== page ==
20110121, 14:03  #1 
Mar 2007
Austria
2·151 Posts 
Problem with LLR 3.8x for PRPing!
To everybody who is PRPing candidates using any 3.8 subversion of LLR:
You are in danger of getting incorrect results or even missing primes! It doesn't happen very often,but it can: One number where LLR 3.8.x fails is: 245*830^4921. See for yourself: Correct result from LLR 3.7.1,also confirmed with PFGW,phrot,and a selfwritten GMP program: Code:
245*830^4921 is not prime. RES64: FC47BD5F01792B65. OLD64: F4D7381D046B822C Time : 230.578 ms. Code:
245*830^4921 is not prime. RES64: E75504D6062020AD. OLD64: B5FF0E8212606205 Time : 113.636 ms. Don't forget that this problem also applies to PRPNet clients testing candidates with a 3.8x LLR version! LLr 3.7.1 or phrot are safe too,but they are significantly slower. 
20110121, 22:16  #2 
A Sunny Moo
Aug 2007
USA (GMT5)
3×2,083 Posts 
What version of LLR 3.8.x are you using? Some of the earlier 3.8.x versions had some issues with bad residuals, but those have now been corrected. You should be good with the latest 3.8.4, which uses the exact same core code as PFGW.
Note also that LLR sometimes produces a different (but still correct) residual on some bases because it ran the test in a different base. (The technical explanation of this is kind of long, but the upshot is, even when LLR's residuals will occasionally differ from PFGW's, LLR will always be consistent with LLR and PFGW with PFGW.) 
20110121, 22:24  #3 
Mar 2007
Austria
12E_{16} Posts 
This was with LLR 3.8.4.
The issue was also confirmed by Jean Penne. PFGW,contrary to LLR,detects the rounding error occuring and reruns the test with a larger FFT length.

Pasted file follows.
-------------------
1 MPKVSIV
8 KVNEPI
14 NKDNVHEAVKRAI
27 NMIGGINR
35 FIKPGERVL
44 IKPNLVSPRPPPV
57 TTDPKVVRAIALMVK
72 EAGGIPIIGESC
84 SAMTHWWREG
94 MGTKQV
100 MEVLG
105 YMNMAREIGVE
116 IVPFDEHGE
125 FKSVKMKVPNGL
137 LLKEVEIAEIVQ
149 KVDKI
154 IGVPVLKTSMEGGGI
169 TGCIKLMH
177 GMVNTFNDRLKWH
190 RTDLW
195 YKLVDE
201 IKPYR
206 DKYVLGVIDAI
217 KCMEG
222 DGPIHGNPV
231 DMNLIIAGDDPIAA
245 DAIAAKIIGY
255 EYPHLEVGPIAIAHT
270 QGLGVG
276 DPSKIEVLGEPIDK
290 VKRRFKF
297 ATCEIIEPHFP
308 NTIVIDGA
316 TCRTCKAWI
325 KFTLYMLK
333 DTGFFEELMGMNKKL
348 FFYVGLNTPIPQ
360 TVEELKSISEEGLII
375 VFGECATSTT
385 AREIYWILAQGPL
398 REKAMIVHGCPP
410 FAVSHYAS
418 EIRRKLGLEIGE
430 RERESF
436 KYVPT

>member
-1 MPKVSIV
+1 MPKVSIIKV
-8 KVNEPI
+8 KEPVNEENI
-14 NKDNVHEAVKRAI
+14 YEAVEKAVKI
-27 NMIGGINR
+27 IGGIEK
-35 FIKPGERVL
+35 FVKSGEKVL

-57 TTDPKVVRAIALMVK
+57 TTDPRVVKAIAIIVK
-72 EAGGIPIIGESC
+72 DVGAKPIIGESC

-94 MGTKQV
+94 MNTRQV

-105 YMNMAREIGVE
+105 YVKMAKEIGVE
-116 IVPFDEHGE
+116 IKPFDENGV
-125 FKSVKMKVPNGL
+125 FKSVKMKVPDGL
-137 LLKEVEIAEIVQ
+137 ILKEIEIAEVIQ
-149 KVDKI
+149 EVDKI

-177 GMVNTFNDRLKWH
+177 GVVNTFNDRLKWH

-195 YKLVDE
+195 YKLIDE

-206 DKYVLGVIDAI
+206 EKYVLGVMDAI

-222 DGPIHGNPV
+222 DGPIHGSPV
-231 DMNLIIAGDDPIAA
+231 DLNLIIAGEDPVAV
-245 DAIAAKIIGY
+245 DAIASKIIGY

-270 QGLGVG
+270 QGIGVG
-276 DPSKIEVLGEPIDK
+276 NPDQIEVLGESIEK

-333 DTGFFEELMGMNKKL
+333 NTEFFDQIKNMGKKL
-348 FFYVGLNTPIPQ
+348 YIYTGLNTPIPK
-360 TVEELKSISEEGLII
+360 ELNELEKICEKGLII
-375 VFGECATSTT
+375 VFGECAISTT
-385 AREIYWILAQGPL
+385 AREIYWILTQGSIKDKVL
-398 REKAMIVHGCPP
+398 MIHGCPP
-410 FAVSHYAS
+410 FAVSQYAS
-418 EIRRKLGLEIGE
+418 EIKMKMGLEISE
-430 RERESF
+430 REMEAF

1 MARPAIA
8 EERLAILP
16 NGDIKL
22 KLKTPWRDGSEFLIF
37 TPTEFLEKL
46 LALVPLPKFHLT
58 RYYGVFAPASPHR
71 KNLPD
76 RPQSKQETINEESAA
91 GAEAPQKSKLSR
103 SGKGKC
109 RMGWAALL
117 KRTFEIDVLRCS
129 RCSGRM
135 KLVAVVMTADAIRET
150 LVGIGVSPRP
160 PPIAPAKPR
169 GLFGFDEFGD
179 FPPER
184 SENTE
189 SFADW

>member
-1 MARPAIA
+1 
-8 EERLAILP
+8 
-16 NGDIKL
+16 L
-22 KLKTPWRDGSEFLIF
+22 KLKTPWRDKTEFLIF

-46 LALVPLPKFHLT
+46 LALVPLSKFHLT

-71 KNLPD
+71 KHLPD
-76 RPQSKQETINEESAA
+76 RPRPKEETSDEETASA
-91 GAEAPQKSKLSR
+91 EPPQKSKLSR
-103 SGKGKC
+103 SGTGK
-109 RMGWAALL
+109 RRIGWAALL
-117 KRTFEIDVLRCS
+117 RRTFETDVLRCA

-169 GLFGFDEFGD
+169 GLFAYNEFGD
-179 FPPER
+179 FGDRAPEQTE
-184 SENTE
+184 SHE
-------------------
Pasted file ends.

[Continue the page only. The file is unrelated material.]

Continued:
20110121, 22:56  #4 
A Sunny Moo
Aug 2007
USA (GMT5)
14151_{8} Posts 
Hmm...interesting. I wasn't aware of this. Does LLR not even notice the roundoff error at all, or does it detect it but fail to run the test with a larger FFT? (If the latter, then this could be a relapse of an earlier issue.)

20110122, 16:28  #5 
May 2004
FRANCE
1060_{8} Posts 
LLR Version 3.8.4 : user interface bug fixed!
Hi All,
The false residue found by nuggetprime is really due to a rounding error, and LLR is quite able to detect it, redo the iteration using a more reliable code, and, if the error persists, to rerun the test while using a larger FFT. But to have this behavior, it is necessary to set ErrorCheck=1 in the .ini file. With the Windows GUI application, it is easy to set this option, and, normally it might be also easy to do that with the Linux or cllr application, by setting oErrorCheck=1 in the command line... Unfortunately, due to a bug in the user interface, this command line option was ignored! This bug is now fixed, and I updated to day all the V 3.8.4 binaries and sources accordingly. Here is a test of your problematic example : I:\D\Jean\LLR\llr384dev>cllr a6 oVerbose=1 oErrorCheck=1 d q"245*830^4921" Base prime factor(s) taken : 83 Starting N+1 prime test of 245*830^4921 Using FFT length 448, a = 3 Iter: 2806/4779, ERROR: ROUND OFF (0.5) > 0.4 Continuing from last save file. Resuming N+1 prime test of 245*830^4921 at bit 2 [0.04%] Using FFT length 448, a = 3 Disregard last error. Result is reproducible and thus not a hardware problem. For added safety, redoing iteration using a slower, more reliable method. Continuing from last save file. Resuming N+1 prime test of 245*830^4921 at bit 2806 [58.71%] Using FFT length 448, a = 3 245*830^4921 is not prime. RES64: FC47BD5F01792B65. OLD64: F4D7381D046B822C Time : 2.292 sec. Regards, Jean 
20110122, 21:54  #6 
A Sunny Moo
Aug 2007
USA (GMT5)
1100001101001_{2} Posts 
Thanks Jean! Just curious, does setting ErrorCheck=1 slow down the program at all? If not, then perhaps it should be set as the default. (I'm guessing there's little or no speed penalty since PFGW presumably has this error checking enabled by default.)
Last fiddled with by mdettweiler on 20110122 at 21:55 
20110122, 23:36  #7  
May 2005
2·809 Posts 
Quote:
According to LLR readme: Quote:
I am runnning several base =3 and 10 tests for some time, so I wonder if I should redo any tests now? (not to mention base =2 tests)... 

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